Shots Not Fired

There are so many things to do within an hour’s drive of Chattanooga.  It’s hard to imagine ever running out of new things to show people.  However, it’s a little different when you’re thinking of things to do with children.

On day 3 of our friends’ visit, I recommended we go where there were cannons.  After all, if there was one thing that fascinated the four-year-old, it was guns.  The bigger the better.

When we arrived at the Chickamauga and Chattanooga National Military Park, we thought we’d hit the mother lode.  A group of people were out by a row of cannons loading them.  We were all sure we were about to witness the firing of several cannons.  I’m not sure which one of us was most excited.

Unfortunately, it was just a training session for volunteers who would be firing the cannons at a future event.  Today was not the day.

There’s nothing worse than disappointing a child.  I try so hard not to let a child hear me when I make suggestions so they don’t get their hopes up.  I don’t know why I think children shouldn’t have to deal with disappointment–maybe it’s good for them to start preparing young.  I just don’t want to be part of the preparation.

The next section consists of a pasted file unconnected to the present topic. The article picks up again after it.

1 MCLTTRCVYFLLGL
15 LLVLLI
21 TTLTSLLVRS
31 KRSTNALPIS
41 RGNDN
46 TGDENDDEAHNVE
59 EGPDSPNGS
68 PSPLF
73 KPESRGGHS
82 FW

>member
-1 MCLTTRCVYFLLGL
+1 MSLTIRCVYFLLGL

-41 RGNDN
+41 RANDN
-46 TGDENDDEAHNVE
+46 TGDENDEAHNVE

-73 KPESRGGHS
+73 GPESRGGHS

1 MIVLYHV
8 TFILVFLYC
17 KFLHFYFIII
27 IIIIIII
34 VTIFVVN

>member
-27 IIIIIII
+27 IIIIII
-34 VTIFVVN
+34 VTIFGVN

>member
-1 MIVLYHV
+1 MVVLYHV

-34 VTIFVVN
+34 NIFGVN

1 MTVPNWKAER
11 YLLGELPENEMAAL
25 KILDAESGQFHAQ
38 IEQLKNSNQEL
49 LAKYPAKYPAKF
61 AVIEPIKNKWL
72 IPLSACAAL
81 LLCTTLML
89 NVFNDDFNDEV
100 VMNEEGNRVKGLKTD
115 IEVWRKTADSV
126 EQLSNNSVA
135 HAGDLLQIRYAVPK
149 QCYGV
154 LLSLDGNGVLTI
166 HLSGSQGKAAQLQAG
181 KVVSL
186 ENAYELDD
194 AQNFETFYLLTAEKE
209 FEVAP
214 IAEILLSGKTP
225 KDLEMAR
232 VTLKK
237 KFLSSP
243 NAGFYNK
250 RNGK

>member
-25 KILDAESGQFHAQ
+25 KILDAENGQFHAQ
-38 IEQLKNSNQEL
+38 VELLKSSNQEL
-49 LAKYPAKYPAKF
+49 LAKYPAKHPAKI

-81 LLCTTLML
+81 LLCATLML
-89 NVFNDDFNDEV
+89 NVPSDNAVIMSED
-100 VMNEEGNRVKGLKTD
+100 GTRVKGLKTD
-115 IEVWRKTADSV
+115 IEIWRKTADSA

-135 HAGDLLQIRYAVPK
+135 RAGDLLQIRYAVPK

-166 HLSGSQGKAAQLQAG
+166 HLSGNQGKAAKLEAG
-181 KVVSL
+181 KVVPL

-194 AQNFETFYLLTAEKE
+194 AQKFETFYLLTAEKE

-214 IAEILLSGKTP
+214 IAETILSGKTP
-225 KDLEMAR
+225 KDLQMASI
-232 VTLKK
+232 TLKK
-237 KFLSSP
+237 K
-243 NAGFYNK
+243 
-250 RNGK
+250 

I’m sure I get this from my mother–she was always one to avoid getting our hopes up.  If she thought we might get to do something special, she kept it a secret until the last possible moment.

For example, the year they decided to take us to Disney World, they never mentioned that we might get to go because they didn’t know if there would be enough money to pay for the trip.  I don’t think my brother or I had even dared to dream about going to Disney World because it seemed so far out of reach.

Not until we opened our Christmas presents and found airplane tickets (which had to be explained to us since we’d never been on an airplane) did we have any idea our parents had even considered taking us to Disney World.  To this day, I still remember the excitement of that surprise.

I always appreciated that about them–we always knew we could trust them to deliver on their promises.  It’s something I try to emulate–especially with children.  I don’t want to be that person who gets a child all excited only to find out it’s not going to happen after all.

I felt like our visit was like that a lot for our four-year-old friend.  We didn’t go on a boat ride because the stroller wasn’t allowed on the boat.  We didn’t go on the merry-go-round because wet clothes weren’t allowed and he was wet from playing in the fountains.  And now, the cannons were not actually going to be fired.

I feel like I may be first on the list of people who will disappoint him in his life.

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4 responses to “Shots Not Fired

  1. Not even close to being the case – he had a great time there and continues to talk about you both. Thanks for working so hard on finding fun things for us to do!

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